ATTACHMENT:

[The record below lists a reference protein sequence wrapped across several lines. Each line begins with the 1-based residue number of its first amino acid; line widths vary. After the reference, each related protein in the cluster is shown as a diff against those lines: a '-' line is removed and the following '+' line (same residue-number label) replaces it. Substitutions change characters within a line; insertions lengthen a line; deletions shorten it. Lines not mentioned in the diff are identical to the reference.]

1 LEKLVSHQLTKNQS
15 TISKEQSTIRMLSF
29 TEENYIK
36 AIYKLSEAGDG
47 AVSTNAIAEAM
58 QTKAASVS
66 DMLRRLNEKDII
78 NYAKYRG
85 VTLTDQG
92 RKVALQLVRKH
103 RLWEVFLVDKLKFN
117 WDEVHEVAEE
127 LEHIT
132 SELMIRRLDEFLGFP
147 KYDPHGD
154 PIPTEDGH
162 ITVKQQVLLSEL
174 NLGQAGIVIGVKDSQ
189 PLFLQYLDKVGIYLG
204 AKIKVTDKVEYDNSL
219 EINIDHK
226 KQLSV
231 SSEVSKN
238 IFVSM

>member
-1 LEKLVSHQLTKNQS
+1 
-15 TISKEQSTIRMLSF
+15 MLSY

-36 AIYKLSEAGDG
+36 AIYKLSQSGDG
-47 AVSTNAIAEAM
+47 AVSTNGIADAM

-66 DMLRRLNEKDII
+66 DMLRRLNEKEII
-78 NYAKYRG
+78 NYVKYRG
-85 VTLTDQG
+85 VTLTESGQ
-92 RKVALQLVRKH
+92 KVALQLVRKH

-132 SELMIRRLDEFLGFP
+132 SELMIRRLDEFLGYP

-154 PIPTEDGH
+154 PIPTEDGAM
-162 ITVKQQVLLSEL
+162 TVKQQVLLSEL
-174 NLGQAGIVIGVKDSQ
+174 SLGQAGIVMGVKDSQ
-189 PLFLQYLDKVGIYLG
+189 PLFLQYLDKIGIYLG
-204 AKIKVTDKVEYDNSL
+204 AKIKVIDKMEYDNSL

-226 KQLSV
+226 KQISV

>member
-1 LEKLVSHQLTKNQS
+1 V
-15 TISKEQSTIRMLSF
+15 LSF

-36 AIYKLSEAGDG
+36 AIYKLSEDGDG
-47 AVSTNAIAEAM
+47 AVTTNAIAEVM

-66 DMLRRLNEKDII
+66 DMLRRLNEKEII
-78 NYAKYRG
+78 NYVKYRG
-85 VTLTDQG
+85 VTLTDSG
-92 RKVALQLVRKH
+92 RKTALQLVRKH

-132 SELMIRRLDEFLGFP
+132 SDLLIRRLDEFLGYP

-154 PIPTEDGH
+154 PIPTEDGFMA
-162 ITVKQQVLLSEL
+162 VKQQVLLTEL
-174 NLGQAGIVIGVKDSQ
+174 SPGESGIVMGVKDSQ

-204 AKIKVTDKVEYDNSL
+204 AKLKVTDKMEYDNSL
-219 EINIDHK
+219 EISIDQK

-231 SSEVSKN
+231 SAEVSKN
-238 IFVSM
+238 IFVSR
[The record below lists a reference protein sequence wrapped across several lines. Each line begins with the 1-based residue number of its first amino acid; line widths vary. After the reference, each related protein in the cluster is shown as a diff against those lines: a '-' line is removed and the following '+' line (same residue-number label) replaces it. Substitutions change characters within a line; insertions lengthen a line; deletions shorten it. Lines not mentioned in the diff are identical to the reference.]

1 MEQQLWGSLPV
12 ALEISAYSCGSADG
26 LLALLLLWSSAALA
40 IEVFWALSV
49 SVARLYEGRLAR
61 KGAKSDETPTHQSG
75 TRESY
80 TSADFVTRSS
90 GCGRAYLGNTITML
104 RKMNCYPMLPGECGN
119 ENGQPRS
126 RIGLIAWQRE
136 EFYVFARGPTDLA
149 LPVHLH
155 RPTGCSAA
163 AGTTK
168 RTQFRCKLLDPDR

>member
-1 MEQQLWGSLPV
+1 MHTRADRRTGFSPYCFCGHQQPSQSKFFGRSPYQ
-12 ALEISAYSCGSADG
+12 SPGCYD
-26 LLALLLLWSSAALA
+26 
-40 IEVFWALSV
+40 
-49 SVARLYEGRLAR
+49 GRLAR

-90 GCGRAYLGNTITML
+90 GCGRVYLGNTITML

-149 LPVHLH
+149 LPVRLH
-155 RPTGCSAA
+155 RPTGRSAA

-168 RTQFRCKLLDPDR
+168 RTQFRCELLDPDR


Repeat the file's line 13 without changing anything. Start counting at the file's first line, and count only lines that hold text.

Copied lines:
117 WDEVHEVAEE